Greenies win for the world’s largest marine sanctuary

It does not happen quite often for the greenies to celebrate. But today, there is reason for euphoria and optimism as the Federal Government breaks the news of making Australia’s vast stretch of seas and oceans as a national reserve.

The whale shark, white shark, humpback whale, and other world’s largest fish inhabit the North-west and South-east regions. (Photo: Supplied)

Environment Minister Tony Burke said more than 2.3 million square kilometres of ocean environment will be declared as a national marine reserve networks– a historic win since the plan was incubated a decade ago. This plan will position Australian waters to be the world’s largest marine sanctuary.

Minister Burke will soon forward his recommendations to the Governor General. He said “Australia is a world leader when it comes to protecting our oceans, and so we should be, we’ve got responsibility for more of the ocean than almost any other country on Earth.”

The World Wildlife Foundation (WWF), a leading environmental advocacy group, likewise, said people’s power made this development possible with 450,000 made submissions to Minister Burke.

Elizabeth and Middleton Reefs in the Temperate East Network are home to the critically endangered east coast population of grey nurse shark and the vulnerable white shark. (Photo: Australian Government)

“We look forward to the Government bedding down final management arrangements for the new marine parks as soon as possible, so that all Australians can begin to enjoy the benefits that marine protection will deliver now and into the future,” WFF Marine Campaigner Jenita Enevoldsen said.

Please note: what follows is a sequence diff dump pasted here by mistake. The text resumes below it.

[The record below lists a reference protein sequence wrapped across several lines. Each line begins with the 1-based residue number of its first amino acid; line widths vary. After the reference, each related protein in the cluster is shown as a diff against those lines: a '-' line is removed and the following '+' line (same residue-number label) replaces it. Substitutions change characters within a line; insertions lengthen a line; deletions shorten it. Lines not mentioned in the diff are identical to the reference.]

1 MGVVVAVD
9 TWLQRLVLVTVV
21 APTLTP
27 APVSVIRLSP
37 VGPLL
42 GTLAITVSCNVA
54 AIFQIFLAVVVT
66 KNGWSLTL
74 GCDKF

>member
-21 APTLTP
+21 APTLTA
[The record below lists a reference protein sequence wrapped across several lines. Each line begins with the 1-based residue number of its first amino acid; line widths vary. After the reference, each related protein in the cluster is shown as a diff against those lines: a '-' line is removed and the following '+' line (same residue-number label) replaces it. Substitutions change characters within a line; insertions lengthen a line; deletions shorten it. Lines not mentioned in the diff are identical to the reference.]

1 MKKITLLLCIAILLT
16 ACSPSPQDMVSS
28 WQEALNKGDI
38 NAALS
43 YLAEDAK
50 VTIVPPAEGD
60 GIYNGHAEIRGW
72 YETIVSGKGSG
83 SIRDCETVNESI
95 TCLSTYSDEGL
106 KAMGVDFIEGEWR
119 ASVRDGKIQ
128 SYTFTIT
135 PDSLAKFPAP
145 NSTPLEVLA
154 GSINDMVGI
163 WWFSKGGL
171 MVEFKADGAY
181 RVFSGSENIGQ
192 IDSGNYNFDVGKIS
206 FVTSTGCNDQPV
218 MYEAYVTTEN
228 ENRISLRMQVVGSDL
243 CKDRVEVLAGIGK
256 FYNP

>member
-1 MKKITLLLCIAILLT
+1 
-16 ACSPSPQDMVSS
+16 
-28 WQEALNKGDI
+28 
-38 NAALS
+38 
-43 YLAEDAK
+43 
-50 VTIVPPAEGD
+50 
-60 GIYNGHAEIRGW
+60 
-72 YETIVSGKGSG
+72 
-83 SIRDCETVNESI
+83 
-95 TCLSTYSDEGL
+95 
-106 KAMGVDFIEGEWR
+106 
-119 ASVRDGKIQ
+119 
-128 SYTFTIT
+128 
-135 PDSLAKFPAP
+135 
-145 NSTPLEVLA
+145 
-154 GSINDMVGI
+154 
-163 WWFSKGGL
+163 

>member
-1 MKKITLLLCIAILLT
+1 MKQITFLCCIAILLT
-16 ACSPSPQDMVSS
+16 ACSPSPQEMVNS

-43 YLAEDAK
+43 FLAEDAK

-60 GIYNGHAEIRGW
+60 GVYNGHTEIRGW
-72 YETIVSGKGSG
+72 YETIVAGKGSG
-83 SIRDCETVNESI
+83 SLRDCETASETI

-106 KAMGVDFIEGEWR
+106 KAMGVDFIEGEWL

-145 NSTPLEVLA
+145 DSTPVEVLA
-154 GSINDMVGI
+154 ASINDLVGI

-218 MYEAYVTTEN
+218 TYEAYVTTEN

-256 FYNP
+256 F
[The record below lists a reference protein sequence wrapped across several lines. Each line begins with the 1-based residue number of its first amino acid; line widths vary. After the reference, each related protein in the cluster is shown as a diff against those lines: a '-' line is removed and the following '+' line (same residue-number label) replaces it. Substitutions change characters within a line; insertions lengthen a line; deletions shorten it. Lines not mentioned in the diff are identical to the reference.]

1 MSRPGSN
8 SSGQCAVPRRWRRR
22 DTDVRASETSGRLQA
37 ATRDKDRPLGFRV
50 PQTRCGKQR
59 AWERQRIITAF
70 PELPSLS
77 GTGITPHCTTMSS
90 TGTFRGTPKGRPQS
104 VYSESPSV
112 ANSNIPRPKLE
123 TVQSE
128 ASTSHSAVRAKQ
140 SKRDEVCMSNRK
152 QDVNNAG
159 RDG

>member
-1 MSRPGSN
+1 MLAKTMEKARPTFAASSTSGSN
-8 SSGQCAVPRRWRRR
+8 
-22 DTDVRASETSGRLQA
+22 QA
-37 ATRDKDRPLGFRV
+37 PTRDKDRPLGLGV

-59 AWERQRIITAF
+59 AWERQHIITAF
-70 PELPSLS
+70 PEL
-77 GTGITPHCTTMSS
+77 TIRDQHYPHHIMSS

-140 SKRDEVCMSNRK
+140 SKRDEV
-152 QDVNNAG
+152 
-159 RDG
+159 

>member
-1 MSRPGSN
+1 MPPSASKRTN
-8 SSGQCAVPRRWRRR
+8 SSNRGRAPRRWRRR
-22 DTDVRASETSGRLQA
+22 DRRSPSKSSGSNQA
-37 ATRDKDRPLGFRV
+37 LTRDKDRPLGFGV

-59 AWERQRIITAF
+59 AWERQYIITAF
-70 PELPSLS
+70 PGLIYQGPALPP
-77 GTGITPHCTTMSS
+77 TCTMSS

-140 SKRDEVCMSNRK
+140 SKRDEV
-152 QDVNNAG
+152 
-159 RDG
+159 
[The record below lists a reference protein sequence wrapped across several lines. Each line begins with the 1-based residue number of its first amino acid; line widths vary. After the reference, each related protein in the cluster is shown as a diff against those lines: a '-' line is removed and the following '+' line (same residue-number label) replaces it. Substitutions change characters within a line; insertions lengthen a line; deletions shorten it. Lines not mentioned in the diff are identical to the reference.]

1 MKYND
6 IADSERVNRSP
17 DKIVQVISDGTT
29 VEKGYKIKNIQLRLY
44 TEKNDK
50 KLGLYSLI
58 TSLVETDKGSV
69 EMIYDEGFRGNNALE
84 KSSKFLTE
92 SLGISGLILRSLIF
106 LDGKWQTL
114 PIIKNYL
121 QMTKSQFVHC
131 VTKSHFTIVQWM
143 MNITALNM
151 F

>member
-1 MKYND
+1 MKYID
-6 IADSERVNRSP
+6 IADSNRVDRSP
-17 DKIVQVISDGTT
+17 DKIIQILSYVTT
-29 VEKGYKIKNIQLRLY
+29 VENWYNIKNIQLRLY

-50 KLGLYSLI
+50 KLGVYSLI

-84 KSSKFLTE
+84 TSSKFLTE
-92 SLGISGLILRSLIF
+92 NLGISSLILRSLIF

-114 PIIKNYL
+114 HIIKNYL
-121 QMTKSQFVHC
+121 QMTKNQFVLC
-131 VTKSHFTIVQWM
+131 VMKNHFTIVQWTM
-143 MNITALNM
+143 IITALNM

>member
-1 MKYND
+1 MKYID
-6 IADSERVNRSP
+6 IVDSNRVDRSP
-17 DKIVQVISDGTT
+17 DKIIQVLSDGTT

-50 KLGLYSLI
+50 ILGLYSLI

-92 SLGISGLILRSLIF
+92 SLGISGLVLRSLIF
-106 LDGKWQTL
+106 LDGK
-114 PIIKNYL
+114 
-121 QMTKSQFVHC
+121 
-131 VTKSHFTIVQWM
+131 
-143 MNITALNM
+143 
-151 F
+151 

A June poll showed that 70 per cent of Australians supported the government’s marine reserves plan ‑ the most decision the government has made. This project started in early 2000’s under a series of comprehensive community consultations, deliberations and science-based region planning.

“These final lines on maps around our sea country cover and protect a wide range of important habitats including coral reefs, seagrass beds, sponge gardens and hundreds of threatened species of whales, sharks, dolphins, turtles, sea lions and sea dragons,” Enevoldsen said.

Giant Green Turtle in the Coral Sea on Queensland. (Photo: Supplied)

Giant Green Turtle in the Coral Sea on Queensland. (Photo: Supplied)

Australia’s oceans is the home to many of the world’s endangered marine animals including the Green Turtle, the Blue Whale, the Southern Right Whale, the Australian Sea Lion and the whale shark.

While it is a big win for conservationists, the marine sanctuary means commerical and industrial activities around the area will be limited, including recreation, commercial fishing, and gas exploration ventures.

However, the Government recognises that there will be impacts on some fishers and it will support those who are affected

A national marine reserve will include the vast stretch of the continent. (Photo: Australian Government)

New marine reserves have been proclaimed in five of Australia’s six large marine regions. The reserves in the South-east region were proclaimed in 2007.

Blog Link: Asian Correspondent

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Tarkine Wilderness begs Govt protection

What’s the fuss about Tarkine?

“Here, some of the tallest and oldest trees in the world are being logged for woodchips — irreplaceable virgin forests converted into toilet paper.” – The Green Left